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No Relief for Denver’s Booming Rental Market

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Jon Stone

Media Relations Manager

Jon Stone

DU survey shows rental costs have reached new all-time high

Denver Skyline

If Denver’s crazy housing market has you looking to rent, you might want to reconsider. The average rent across the metro area has now jumped to $1,371, a new all-time high. The University of Denver’s Daniels College of Business and Colorado Economic and Management Associates conducted the latest apartment market survey.

“We have not seen a decrease in rental costs, although the market has seen a recent increase in 4,000 available units,” says Ron Throupe, associate professor of real estate and construction management at Daniels. Throupe led the survey, which found that rents have increased by $55 per unit from the first quarter of 2016 to the second quarter. The average cost of rent during the first quarter of this year was at a then all-time high of $1,315.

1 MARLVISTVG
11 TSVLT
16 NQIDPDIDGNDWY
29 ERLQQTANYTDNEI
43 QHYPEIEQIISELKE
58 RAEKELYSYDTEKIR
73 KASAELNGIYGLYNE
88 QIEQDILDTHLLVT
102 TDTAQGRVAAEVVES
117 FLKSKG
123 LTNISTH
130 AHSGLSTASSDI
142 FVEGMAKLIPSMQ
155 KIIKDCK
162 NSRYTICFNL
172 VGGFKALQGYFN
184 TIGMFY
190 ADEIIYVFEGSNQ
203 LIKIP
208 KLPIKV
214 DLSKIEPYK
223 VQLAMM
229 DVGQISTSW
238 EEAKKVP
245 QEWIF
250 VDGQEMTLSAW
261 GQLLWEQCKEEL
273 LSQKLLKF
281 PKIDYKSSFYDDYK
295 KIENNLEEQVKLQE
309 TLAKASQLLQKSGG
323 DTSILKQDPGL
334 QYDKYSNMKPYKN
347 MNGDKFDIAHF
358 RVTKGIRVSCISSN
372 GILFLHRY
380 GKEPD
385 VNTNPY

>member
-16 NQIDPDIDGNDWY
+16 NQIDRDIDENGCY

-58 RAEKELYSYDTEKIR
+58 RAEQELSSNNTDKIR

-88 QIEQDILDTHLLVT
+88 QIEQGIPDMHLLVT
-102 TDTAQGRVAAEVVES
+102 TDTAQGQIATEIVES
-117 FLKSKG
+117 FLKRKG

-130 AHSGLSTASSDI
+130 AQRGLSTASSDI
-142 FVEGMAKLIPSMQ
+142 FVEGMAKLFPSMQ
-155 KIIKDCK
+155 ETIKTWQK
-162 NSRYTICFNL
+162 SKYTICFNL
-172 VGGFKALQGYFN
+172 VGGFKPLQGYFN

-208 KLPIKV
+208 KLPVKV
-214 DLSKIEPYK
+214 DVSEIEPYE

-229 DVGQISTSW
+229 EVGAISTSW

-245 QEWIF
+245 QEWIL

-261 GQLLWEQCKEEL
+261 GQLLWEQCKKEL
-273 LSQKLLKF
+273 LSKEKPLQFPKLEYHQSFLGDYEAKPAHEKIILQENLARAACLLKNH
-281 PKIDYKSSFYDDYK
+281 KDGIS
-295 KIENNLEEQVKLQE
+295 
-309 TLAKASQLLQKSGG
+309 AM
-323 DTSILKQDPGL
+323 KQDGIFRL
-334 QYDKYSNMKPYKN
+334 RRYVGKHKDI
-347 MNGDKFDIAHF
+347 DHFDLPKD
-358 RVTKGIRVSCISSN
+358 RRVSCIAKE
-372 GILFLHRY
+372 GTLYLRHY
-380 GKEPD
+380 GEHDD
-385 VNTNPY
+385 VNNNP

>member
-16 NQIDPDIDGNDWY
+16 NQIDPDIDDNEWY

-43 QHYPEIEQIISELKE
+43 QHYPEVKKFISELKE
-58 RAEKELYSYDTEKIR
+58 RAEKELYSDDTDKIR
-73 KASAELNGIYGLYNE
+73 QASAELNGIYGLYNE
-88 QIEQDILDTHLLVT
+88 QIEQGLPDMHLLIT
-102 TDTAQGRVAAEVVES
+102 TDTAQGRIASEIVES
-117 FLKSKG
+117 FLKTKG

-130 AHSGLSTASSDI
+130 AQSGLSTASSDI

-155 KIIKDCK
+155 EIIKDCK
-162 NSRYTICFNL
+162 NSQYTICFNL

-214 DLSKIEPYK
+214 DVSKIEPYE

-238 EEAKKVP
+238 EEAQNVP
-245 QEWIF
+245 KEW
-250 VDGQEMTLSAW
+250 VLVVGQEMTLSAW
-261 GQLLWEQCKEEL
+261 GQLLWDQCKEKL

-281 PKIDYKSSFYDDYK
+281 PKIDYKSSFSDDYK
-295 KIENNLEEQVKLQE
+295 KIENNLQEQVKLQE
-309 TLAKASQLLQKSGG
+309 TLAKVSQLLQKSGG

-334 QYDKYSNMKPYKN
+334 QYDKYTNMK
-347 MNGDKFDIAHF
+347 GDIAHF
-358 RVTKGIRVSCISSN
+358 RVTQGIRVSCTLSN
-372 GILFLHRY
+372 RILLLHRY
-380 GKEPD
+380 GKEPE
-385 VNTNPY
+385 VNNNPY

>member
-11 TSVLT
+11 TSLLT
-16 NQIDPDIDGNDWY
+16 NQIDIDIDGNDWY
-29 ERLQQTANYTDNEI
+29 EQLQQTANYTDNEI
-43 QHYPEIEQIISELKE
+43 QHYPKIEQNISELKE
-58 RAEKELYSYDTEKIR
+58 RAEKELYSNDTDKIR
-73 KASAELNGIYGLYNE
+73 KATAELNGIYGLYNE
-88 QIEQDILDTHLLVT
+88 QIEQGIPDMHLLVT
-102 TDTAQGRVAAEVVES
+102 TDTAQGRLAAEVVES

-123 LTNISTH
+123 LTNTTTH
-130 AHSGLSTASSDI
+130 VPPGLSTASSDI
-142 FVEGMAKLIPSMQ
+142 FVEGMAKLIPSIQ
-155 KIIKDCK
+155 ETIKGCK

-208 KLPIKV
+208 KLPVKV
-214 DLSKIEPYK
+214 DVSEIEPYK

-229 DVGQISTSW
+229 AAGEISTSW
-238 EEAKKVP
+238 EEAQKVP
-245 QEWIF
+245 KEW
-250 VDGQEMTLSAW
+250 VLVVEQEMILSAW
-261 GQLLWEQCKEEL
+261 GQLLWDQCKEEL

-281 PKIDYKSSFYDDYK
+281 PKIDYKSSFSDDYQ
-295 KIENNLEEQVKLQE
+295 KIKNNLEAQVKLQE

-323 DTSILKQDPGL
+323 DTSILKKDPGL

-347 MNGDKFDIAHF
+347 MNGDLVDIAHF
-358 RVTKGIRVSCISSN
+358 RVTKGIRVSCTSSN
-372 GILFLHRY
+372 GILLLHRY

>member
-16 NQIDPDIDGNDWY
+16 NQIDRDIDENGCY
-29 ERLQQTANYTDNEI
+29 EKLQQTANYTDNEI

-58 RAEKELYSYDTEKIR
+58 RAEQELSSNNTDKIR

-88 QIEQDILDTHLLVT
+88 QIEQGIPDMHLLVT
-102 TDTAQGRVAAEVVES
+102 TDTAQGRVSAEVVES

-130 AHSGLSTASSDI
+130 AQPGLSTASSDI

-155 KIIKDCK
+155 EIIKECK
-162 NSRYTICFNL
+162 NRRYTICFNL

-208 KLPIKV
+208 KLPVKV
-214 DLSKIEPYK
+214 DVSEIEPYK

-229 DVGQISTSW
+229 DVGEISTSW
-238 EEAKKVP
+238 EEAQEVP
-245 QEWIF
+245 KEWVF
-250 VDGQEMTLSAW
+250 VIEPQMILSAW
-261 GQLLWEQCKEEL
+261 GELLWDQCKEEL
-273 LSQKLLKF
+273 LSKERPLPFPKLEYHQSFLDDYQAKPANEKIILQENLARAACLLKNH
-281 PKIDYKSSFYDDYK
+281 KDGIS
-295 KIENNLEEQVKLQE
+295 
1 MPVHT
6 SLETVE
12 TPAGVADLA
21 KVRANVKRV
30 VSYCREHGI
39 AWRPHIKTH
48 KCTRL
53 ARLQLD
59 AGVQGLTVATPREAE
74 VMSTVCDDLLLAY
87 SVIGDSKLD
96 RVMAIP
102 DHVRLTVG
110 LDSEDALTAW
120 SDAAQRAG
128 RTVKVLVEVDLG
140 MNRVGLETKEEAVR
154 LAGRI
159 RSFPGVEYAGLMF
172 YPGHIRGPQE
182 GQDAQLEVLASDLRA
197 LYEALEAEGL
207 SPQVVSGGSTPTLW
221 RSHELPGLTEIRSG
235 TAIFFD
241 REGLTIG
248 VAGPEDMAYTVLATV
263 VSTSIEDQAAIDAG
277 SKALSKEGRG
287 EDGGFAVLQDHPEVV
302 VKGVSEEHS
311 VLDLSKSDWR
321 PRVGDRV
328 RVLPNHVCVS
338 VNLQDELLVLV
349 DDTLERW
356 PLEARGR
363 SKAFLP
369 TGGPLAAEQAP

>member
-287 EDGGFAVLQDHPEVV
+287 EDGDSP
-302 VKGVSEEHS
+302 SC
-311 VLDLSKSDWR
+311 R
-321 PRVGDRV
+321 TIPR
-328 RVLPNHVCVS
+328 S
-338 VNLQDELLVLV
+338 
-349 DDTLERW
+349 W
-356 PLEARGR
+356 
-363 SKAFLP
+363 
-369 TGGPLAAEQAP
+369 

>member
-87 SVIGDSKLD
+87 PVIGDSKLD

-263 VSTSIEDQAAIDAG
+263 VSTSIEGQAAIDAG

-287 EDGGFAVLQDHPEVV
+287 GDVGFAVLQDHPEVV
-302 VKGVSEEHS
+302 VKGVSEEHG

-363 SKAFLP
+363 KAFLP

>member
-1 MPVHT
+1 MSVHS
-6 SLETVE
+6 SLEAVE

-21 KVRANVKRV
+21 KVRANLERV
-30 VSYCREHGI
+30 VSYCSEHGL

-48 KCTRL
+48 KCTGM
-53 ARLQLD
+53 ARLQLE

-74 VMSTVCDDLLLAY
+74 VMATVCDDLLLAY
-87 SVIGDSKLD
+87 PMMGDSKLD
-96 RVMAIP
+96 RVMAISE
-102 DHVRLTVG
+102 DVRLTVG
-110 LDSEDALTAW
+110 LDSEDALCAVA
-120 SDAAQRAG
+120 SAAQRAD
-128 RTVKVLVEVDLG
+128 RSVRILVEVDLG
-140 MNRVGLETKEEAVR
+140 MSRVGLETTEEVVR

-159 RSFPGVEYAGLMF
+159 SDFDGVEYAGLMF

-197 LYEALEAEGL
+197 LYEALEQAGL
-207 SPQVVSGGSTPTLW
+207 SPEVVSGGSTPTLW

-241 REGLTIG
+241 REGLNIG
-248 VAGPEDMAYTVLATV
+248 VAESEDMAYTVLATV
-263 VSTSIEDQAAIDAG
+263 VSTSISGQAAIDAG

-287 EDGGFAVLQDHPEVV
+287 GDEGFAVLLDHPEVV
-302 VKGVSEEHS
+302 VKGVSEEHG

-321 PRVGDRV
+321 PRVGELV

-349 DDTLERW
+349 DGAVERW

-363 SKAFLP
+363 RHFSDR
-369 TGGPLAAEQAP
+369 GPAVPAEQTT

“The upward cycle in rent growth resulting from the demand for units continues to impress as Denver becomes a destination for business and a top-rated place to live,” Throupe says.

Denver’s rental rates appear to fall right in line with the national average. According to Apartment List, the national average one-month rent for a two-bedroom apartment in the U.S. is $1,300. Apartment List also ranks Denver 16th in the country for cities with the highest rent.

One major factor not helping Denver renters is a big drop in vacancy. Throupe found that even though inventory is increasing, vacancy in the metro area has dropped to 5.4 percent. In the first quarter of 2016, the vacancy rate was 6.1 percent.